The gift NO ONE wanted to receive on December 25th

Email Virus


Let’s take a trip back in time. Let’s go back to December 1999, a mere 16 years ago. And my oh my, have things changed! 16 years ago, holiday shopping meant going to the mall (not shopping on your phone), and there was no such thing as a Grande Chestnut Praline Latte. There was also no YouTube and no social media, and computer viruses were a lot less advanced than they are today. December 1999 was also the month in which Prilissa, a virus found on three continents, was programmed to cause havoc if opened on Christmas Day.


Because everyone wants gifts in December, right?!

Now let’s get real. What do you think of when you think of December? Regardless of your background, we all know December means presents! Whether gathered under your fir tree, menorah, Kwanzaa Bush or any other place, we all have a nagging little voice inside our heads saying “Ooohh, I wonder which box is for me?

The makers of the Prilissa virus wanted to make sure that no poor soul went without a surprise for the holiday season. That’s why they created a nasty little virus named Prilissa. It was a variant of the famed Melissa virus and it spread via email attachments using security holes in Outlook and Outlook Express. Unlike previous viruses spread through email, however, Prilissa didn’t just cause a whole lot of email traffic. It also had the ability to reconfigure a user’s hard drive.

Once the unwitting recipient opened the attachment, the virus would send itself to the first 50 addresses in the victim’s email contacts. The body of the email contained the message “This document is very important and you’ve GOT to read this!!”. The infected attachment was an actual document from the previous victim.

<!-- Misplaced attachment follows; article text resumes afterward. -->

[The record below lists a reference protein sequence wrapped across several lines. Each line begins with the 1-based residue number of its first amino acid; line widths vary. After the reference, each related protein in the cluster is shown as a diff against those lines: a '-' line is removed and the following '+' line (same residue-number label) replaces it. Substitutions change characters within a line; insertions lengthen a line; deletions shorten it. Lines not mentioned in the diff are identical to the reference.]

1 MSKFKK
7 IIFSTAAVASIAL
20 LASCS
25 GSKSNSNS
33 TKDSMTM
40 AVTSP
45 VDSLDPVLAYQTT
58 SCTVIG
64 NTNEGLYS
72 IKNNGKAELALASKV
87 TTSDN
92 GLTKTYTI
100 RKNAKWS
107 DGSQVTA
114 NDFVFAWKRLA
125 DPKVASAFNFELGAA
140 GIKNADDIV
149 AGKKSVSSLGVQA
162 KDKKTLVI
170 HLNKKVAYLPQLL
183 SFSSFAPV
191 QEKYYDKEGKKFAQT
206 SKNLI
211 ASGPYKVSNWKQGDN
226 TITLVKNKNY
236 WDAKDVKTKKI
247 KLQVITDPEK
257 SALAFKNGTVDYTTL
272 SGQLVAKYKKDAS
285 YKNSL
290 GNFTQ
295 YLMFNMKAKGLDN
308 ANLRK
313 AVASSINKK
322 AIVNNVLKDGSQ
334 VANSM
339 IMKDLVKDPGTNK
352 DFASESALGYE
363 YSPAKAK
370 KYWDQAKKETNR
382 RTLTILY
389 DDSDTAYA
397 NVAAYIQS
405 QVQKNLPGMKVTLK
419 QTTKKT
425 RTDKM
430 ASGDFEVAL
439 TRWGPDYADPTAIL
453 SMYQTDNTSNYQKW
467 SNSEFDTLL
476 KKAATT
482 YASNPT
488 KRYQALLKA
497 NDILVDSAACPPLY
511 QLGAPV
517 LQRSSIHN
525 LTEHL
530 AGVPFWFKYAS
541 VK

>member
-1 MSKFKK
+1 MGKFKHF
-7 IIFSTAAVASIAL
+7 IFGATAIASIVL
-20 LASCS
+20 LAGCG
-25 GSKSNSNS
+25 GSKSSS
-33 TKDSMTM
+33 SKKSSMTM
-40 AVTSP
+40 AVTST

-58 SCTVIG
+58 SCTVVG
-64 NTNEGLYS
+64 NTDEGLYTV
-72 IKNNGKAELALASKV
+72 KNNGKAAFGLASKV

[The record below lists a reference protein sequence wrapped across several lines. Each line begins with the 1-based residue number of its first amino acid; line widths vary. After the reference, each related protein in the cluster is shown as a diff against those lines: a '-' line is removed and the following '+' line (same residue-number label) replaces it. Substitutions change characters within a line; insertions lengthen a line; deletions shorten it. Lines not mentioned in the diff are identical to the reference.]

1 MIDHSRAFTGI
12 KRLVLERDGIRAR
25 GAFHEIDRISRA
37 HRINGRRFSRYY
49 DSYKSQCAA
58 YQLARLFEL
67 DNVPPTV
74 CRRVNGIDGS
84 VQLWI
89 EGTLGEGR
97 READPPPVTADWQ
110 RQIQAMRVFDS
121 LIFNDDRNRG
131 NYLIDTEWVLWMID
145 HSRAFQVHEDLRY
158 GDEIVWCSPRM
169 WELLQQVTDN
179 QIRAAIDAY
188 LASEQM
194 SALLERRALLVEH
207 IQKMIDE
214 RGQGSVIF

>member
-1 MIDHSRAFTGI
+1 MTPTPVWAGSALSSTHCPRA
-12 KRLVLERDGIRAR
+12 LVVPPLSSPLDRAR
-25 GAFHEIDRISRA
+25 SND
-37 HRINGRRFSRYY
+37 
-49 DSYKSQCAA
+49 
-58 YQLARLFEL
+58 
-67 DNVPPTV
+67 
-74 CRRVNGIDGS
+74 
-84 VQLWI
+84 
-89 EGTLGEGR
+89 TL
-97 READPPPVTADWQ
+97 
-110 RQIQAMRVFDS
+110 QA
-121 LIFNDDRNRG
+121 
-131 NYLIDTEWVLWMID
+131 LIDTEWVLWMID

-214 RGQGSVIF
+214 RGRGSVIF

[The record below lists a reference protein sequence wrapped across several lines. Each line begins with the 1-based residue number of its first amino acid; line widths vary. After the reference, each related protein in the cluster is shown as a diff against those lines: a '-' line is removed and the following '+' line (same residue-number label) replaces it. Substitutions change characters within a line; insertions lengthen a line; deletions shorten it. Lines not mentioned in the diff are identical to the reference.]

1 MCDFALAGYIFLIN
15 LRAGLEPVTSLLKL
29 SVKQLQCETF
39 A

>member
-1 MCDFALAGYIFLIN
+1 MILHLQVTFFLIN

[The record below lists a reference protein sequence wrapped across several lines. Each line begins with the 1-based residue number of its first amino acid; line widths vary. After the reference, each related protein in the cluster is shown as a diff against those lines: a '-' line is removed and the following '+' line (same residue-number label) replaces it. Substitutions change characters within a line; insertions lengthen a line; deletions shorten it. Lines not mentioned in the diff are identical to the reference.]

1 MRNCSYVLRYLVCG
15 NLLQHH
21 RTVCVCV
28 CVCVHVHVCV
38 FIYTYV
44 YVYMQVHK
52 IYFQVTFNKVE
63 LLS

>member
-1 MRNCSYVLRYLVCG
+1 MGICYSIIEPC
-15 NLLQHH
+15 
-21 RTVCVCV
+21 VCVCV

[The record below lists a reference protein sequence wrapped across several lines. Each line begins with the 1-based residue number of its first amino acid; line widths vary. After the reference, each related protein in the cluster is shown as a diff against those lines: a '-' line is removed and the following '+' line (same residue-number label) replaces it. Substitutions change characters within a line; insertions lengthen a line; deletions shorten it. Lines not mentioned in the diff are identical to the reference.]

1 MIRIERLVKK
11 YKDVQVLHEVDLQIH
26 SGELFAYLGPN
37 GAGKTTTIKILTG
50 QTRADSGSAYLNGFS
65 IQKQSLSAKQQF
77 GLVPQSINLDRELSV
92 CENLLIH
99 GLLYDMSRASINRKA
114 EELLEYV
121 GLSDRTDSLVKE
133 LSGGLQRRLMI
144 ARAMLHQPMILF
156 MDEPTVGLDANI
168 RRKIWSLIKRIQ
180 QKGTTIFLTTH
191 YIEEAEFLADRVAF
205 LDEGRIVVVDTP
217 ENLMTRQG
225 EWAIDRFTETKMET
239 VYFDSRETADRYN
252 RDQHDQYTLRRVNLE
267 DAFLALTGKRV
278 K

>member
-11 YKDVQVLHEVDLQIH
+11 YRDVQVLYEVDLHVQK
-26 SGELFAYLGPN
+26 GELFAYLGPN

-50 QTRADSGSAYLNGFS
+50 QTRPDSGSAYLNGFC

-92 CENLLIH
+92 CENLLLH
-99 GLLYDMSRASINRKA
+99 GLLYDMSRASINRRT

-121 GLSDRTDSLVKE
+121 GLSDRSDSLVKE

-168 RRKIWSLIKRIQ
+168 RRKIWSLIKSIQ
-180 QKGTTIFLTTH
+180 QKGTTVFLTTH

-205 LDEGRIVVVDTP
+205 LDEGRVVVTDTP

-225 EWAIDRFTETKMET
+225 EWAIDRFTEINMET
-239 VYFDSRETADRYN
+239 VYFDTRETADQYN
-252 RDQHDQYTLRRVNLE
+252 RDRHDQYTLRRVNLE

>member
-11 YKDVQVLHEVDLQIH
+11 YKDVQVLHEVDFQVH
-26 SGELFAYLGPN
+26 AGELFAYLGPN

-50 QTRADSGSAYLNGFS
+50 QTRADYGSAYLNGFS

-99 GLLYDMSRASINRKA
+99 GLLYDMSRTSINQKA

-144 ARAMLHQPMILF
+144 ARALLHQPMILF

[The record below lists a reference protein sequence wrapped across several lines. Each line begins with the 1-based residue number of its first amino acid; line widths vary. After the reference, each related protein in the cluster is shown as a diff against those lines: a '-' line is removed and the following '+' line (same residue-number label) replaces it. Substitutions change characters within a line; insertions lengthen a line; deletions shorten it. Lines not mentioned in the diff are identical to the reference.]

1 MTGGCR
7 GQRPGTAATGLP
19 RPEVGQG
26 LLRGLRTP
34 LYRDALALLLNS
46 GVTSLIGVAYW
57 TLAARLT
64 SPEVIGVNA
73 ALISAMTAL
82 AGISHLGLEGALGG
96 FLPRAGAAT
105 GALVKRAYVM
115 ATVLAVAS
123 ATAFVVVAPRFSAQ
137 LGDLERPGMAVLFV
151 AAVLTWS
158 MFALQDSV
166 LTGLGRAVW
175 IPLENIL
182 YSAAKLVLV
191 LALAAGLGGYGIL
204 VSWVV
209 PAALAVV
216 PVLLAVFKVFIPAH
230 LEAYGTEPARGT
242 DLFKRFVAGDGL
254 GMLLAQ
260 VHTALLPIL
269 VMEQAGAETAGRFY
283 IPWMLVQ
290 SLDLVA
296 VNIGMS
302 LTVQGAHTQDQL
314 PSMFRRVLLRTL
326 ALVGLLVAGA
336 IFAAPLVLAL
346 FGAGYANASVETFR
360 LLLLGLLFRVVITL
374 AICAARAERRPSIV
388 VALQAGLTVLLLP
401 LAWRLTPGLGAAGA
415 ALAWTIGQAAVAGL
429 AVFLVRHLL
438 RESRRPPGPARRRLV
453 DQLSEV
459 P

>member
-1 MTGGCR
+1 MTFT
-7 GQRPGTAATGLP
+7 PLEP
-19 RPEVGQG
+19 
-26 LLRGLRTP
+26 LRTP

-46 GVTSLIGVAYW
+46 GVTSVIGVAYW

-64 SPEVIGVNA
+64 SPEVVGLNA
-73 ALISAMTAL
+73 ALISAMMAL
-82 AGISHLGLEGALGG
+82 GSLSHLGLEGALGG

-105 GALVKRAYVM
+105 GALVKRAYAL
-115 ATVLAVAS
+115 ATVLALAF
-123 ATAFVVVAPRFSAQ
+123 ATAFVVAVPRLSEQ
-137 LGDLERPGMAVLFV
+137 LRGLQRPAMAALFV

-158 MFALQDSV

On the morning of December 25th, victims who had opened the attachment in the past were met with a message stating, “You Dare Rise Against Me…The Human Era is Over, The CyberNET Era has Come !!!”  Then the virus would attempt to reformat the victim’s hard drive and (for some strange reason) inserted oddly shaped, brightly colored blocks into the victim’s word documents.

Macro Viruses – Viruses that know how to spread

Prilissa is a type of virus known as a macro virus. A macro virus infects Word documents or similar programs and triggers a chain of events. The virus replaces or alters macro commands which are commonly used commands like “open file” in programs like Word. A macro virus comes along and swaps in whatever command it likes instead of the regular command. Macro viruses spread quickly. Once one document is infected, you can assume all your documents are infected.

Once the scourge of the malware world, macro viruses lost steam in the early 2000’s, only to be replaced by bigger, more powerful worms and spyware. Then Microsoft updated Windows to block most macro viruses, and it appeared that they were gone for good.

Everything old is new again

But just like Doc Martens, macro viruses are making a comeback. This year, we saw the rise of a type of banking malware known as Vawtrak which spread via emails with attached Word documents containing malicious macros. In this particular manifestation, the emails are sent from “FedEx” or “American Air” and ask you to download the attachment. If you do, you’ll be met by a message asking you to enable macros to read the attachment. If a poor chap enables the macros, a Trojan will start to run, allowing Vawtrak to collect banking info.

We all know the saying, “What’s old is new again.” As we see, the same holds true for viruses. And it still pays to keep tabs on old “legacy” viruses, as they have a thing or two they can teach us about good practices online. In other words, what was true in 1999 (don’t open suspicious attachments!) still holds true today. Moreover, they sometimes even have the nerve to return!

Do you remember any other old holiday viruses?

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